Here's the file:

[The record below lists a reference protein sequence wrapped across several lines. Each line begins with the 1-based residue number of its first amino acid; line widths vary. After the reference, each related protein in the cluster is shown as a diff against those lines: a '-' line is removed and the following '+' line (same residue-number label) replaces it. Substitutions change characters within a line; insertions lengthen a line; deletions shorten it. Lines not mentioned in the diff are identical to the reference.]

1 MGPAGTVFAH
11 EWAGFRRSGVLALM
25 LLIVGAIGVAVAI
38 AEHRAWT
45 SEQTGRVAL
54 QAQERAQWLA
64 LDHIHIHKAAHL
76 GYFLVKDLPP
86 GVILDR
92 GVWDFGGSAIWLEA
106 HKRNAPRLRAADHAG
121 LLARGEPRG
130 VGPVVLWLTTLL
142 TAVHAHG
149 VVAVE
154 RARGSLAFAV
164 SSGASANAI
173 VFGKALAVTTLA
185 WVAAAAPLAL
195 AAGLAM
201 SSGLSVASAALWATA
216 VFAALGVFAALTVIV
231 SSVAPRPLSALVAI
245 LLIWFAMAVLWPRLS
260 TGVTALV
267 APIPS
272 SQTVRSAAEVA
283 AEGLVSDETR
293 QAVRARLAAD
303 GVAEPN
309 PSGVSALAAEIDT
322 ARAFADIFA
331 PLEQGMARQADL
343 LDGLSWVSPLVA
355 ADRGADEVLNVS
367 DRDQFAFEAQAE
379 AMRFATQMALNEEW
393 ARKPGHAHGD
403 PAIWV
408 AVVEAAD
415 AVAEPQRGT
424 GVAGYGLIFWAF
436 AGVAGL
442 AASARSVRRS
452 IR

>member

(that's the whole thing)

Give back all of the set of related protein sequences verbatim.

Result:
[The record below lists a reference protein sequence wrapped across several lines. Each line begins with the 1-based residue number of its first amino acid; line widths vary. After the reference, each related protein in the cluster is shown as a diff against those lines: a '-' line is removed and the following '+' line (same residue-number label) replaces it. Substitutions change characters within a line; insertions lengthen a line; deletions shorten it. Lines not mentioned in the diff are identical to the reference.]

1 MGPAGTVFAH
11 EWAGFRRSGVLALM
25 LLIVGAIGVAVAI
38 AEHRAWT
45 SEQTGRVAL
54 QAQERAQWLA
64 LDHIHIHKAAHL
76 GYFLVKDLPP
86 GVILDR
92 GVWDFGGSAIWLEA
106 HKRNAPRLRAADHAG
121 LLARGEPRG
130 VGPVVLWLTTLL
142 TAVHAHG
149 VVAVE
154 RARGSLAFAV
164 SSGASANAI
173 VFGKALAVTTLA
185 WVAAAAPLAL
195 AAGLAM
201 SSGLSVASAALWATA
216 VFAALGVFAALTVIV
231 SSVAPRPLSALVAI
245 LLIWFAMAVLWPRLS
260 TGVTALV
267 APIPS
272 SQTVRSAAEVA
283 AEGLVSDETR
293 QAVRARLAAD
303 GVAEPN
309 PSGVSALAAEIDT
322 ARAFADIFA
331 PLEQGMARQADL
343 LDGLSWVSPLVA
355 ADRGADEVLNVS
367 DRDQFAFEAQAE
379 AMRFATQMALNEEW
393 ARKPGHAHGD
403 PAIWV
408 AVVEAAD
415 AVAEPQRGT
424 GVAGYGLIFWAF
436 AGVAGL
442 AASARSVRRS
452 IR

>member